The Seattle City Council released a proposal Tuesday to place a 2 percent income tax on the wealthy, which could have big repercussions for the tech industry’s highest earners.
The proposal would levy the tax on Seattleites with a combined household income more than $500,000 and single filers with income of more than $250,000 per year. The city estimates the tax would bring in $125 million in new annual revenue. Councilmembers Kshama Sawant and Lisa Herbold championed the tax proposal.
The city says the additional funds would lower property and other regressive taxes and replace federal funding that could be lost through President Donald Trump’s proposed budget cuts. The mayor’s office also says the cash would “enhance public services such as housing, education, transit, and/or create green jobs while meeting the City’s carbon reduction goals,” according to a statement released Tuesday.
Many of the high-earners targeted by the proposal work in Seattle’s booming technology industry, where even entry-level software engineers can sometimes command six-figure salaries. Tech isn’t the city’s only high-paying industry but it has become a lightning rod as Seattle adjusts to a population boom and affordability issues that put pressure on longtime residents with lower incomes.
The proposal has been in the works since Mayor Ed Murray publicly asked the City Council to pursue a municipal income tax. Murray made the announcement when he was still in Seattle’s contentious mayoral race. Many of the candidates still in the race support a city income tax but actually implementing one will be an uphill battle. Washington state’s constitution prohibits local jurisdictions from levying an income tax, which is the reason the state relies so heavily on property and sales taxes. If the city votes to implement an income tax it will almost certainly be challenged in court.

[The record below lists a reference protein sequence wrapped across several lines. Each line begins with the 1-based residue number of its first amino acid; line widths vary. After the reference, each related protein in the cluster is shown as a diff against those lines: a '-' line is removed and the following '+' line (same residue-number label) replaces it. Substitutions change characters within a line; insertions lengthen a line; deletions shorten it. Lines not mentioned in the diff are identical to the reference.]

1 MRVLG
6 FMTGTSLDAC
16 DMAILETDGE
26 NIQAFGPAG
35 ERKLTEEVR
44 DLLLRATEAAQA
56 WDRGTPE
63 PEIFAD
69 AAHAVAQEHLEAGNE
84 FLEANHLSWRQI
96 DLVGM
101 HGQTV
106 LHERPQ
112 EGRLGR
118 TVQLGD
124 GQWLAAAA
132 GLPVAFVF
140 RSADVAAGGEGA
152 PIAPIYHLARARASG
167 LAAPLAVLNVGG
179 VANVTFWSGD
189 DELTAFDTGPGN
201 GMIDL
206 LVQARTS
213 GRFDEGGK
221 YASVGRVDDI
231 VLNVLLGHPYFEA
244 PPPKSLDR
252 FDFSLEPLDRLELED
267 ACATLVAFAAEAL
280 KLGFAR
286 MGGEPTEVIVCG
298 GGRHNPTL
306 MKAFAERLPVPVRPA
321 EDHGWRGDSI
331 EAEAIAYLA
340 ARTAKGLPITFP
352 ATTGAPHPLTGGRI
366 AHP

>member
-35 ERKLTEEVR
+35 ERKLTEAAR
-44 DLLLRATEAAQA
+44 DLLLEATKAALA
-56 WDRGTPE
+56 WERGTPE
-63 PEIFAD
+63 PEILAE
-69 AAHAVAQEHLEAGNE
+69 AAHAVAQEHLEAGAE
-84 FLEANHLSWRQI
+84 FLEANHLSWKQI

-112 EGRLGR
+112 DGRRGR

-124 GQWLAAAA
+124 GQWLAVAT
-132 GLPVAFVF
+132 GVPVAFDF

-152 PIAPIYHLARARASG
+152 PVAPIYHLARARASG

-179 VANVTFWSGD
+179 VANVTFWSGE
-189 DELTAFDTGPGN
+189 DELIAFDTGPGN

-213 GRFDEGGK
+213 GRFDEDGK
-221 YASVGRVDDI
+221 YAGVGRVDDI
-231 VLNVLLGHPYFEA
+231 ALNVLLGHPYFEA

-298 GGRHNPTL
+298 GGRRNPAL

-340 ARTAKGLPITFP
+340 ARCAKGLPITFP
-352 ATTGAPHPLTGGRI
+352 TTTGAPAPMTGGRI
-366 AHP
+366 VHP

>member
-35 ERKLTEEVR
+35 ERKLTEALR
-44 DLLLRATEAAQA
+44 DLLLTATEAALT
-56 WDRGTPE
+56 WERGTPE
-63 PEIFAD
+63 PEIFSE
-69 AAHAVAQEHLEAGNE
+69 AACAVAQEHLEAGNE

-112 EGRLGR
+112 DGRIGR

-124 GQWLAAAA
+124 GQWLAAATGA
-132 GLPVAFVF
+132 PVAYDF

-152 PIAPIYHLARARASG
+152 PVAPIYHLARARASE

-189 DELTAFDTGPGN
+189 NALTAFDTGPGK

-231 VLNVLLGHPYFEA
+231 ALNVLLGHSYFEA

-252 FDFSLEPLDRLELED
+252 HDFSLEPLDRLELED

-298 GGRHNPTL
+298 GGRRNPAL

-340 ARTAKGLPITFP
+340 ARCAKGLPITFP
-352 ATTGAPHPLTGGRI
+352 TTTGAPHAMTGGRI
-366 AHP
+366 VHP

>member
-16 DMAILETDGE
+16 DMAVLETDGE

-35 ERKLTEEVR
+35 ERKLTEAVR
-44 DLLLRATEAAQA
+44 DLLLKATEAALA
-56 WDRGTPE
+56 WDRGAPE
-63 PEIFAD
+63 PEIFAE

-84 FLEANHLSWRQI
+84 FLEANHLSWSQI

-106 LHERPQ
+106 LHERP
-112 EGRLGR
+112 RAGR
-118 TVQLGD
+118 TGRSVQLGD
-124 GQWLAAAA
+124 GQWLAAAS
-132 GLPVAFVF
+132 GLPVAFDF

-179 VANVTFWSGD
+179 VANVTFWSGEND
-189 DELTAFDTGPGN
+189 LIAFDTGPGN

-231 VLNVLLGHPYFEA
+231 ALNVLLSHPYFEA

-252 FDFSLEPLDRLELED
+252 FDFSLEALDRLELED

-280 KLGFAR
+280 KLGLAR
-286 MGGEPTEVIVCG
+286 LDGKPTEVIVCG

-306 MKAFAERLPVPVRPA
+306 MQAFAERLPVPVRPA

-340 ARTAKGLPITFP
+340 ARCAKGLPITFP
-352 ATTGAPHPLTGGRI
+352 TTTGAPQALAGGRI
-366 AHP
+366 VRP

“Washington state’s tax structure is the most regressive in the country, putting the burden on many of our most vulnerable residents,” Mayor Murray said in a statement Tuesday. “Leaving cities with only regressive tax options puts the heaviest burden on working people, families and communities of color. By replacing a system that relies too heavily on property and sales taxes with a progressive income tax, we can ease that burden and generate revenue to invest in Seattle priorities.”
Murray is no longer in the mayoral race but other contenders like former Mayor Mike McGinn and lawyer Nikkita Oliver support an income tax. Other candidates, like former U.S. Attorney Jenny Durkan and urban activist Cary Moon, have doubts about an income tax as a viable solution to the city’s funding issues.
Herbold and Sawant’s proposal is similar to a statewide income tax that voters defeated in 2010 by a two-to-one margin.
The Council will host an initial public hearing on the proposal on Wednesday. The city is expected to take final action by mid-July.